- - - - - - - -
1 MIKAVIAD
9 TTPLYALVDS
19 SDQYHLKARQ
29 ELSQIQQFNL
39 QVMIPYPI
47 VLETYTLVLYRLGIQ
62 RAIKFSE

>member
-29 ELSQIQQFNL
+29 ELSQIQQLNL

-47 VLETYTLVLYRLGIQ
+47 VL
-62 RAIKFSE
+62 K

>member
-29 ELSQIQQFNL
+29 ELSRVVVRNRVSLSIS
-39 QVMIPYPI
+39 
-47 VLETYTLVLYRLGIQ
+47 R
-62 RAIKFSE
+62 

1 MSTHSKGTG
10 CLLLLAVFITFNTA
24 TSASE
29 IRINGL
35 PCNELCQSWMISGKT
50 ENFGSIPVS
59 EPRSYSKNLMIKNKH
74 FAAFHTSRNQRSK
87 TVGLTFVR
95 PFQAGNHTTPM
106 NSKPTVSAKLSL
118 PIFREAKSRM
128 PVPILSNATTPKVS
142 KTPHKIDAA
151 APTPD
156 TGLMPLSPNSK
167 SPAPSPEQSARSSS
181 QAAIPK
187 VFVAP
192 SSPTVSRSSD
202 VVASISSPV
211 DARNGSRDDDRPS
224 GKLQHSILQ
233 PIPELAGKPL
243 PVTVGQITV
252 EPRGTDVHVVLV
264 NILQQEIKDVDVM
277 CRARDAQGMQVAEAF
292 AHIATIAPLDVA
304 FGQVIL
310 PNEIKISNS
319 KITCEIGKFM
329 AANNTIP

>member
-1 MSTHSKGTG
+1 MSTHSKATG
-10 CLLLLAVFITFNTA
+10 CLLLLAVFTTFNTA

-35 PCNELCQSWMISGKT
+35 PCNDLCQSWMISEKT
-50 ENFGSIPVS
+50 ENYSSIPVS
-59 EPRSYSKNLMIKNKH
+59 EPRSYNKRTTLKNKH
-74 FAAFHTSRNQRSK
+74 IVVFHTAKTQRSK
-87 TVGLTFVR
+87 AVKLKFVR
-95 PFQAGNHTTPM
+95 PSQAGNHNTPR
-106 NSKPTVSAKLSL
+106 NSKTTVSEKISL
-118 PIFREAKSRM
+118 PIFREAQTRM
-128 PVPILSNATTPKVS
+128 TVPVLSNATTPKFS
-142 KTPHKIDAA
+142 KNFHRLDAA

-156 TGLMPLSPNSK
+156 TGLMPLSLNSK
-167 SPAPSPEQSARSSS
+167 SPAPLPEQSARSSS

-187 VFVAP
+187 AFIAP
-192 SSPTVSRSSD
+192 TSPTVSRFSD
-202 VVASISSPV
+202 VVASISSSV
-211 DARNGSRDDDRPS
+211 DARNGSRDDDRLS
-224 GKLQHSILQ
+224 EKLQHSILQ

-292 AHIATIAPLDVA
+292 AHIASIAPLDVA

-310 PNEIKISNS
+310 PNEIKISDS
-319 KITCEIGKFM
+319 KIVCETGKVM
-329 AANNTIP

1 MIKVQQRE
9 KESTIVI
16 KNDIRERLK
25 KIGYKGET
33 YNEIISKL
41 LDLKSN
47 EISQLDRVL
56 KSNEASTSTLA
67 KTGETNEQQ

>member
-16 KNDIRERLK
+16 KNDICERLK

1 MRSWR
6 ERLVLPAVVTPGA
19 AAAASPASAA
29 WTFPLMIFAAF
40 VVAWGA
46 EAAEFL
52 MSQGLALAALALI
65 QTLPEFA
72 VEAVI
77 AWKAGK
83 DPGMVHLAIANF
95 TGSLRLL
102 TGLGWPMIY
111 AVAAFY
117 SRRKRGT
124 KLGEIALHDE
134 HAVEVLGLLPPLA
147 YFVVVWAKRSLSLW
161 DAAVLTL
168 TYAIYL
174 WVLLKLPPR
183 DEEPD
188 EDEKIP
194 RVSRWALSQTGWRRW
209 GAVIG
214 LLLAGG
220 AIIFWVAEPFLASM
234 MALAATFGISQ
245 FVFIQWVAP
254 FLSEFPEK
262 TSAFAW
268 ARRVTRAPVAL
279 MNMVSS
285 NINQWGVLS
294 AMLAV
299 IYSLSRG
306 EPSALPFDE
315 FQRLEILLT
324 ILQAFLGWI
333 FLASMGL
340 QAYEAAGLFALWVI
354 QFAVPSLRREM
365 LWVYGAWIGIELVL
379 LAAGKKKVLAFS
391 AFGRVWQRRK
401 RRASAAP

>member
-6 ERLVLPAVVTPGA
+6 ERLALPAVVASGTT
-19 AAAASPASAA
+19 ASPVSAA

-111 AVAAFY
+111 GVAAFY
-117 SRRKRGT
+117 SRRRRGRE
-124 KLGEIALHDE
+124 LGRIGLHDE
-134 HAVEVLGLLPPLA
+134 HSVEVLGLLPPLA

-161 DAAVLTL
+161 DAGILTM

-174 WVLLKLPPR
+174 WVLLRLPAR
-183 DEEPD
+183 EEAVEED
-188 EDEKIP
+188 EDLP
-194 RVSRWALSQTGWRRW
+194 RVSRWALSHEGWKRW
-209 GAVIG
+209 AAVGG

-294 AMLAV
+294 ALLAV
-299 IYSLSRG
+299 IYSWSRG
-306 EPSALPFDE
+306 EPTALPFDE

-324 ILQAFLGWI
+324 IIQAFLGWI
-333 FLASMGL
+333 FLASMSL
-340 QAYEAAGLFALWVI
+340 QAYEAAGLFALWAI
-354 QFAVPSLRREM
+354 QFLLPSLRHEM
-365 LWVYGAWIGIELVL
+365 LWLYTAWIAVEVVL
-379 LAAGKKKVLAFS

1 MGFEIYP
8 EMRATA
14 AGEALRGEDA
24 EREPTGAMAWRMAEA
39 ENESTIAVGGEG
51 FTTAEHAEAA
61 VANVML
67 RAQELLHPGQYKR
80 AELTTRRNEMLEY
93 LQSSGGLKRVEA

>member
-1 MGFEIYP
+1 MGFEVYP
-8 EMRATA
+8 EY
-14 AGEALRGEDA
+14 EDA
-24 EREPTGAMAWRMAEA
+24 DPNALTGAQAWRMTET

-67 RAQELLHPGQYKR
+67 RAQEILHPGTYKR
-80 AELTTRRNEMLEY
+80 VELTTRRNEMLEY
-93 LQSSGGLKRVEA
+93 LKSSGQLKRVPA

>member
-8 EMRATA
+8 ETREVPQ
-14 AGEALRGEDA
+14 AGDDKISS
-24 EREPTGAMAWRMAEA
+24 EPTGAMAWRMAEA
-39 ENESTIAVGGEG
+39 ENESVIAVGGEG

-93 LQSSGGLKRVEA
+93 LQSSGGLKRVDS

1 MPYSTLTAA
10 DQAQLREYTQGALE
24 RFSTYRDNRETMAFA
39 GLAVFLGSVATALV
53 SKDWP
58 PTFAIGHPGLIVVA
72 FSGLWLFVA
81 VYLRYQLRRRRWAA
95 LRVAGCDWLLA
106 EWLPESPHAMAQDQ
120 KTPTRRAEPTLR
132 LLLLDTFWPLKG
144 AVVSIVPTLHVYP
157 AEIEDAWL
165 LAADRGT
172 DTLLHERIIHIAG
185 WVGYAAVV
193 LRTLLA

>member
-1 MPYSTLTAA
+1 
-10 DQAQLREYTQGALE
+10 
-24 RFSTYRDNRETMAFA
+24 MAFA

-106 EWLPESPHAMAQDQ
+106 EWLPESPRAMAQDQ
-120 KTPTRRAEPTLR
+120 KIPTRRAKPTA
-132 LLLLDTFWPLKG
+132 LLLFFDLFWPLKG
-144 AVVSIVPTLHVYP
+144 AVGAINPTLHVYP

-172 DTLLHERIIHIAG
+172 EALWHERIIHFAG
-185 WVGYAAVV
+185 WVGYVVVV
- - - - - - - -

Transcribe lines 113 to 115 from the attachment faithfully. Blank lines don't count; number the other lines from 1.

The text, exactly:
-16 KNDIRERLK
+16 KNDICERLK

1 MRSWR